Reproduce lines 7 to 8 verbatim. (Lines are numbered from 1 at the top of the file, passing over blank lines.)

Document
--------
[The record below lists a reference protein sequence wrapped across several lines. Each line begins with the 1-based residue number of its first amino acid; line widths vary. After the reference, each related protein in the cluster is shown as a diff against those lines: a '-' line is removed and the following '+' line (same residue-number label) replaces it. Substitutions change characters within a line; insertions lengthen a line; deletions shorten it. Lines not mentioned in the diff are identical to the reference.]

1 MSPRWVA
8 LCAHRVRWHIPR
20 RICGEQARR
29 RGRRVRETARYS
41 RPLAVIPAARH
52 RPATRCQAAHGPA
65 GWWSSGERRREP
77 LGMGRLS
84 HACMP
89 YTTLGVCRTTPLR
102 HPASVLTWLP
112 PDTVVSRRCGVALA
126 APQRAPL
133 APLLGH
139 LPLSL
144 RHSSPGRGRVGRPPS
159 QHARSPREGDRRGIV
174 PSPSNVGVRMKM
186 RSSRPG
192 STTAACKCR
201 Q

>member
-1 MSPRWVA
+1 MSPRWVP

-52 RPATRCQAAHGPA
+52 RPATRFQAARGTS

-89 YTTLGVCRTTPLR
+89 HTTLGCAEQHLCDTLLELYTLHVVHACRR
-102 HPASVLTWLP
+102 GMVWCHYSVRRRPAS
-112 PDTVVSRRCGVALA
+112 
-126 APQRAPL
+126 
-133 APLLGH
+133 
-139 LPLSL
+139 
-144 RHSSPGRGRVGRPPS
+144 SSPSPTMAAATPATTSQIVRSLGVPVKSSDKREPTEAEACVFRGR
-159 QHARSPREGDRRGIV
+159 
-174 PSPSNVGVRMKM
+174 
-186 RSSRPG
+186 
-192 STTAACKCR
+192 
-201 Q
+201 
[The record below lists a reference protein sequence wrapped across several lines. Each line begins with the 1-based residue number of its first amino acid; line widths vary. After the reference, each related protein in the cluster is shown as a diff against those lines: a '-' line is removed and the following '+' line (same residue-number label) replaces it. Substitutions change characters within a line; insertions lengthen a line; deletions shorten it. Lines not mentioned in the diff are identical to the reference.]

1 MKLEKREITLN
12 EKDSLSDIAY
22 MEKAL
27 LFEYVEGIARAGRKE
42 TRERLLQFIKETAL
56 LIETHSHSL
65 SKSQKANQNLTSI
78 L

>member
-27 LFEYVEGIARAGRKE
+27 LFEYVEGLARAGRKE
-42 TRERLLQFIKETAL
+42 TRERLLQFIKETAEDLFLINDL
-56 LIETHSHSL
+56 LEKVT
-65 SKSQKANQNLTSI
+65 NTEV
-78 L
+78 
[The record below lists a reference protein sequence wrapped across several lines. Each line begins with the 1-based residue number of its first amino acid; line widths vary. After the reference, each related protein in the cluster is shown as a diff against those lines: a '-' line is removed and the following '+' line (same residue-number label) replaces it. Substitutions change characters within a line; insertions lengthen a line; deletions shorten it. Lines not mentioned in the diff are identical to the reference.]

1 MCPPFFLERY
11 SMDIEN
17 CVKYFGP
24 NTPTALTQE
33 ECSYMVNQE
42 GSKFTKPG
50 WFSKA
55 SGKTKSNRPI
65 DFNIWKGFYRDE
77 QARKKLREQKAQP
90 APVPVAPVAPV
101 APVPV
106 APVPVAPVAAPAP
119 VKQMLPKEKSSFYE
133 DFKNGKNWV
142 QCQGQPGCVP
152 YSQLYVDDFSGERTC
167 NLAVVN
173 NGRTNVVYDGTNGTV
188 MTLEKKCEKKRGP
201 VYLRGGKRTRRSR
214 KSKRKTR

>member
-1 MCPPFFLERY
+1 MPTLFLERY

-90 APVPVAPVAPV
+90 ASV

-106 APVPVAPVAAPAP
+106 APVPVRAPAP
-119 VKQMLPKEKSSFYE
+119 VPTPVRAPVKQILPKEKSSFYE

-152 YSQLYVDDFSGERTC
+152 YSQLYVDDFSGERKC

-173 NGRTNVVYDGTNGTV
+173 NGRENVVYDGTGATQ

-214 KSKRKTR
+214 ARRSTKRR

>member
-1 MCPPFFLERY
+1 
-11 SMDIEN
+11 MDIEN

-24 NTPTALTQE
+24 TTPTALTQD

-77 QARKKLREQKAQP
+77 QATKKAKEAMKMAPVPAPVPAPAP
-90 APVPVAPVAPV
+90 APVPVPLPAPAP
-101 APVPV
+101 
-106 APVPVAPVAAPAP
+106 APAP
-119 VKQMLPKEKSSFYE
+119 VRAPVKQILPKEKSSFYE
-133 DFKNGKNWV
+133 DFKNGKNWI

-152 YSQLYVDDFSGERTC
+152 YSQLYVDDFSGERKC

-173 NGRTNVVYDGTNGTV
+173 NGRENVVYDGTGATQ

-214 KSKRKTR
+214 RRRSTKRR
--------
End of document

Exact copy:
52 RPATRCQAAHGPA
65 GWWSSGERRREP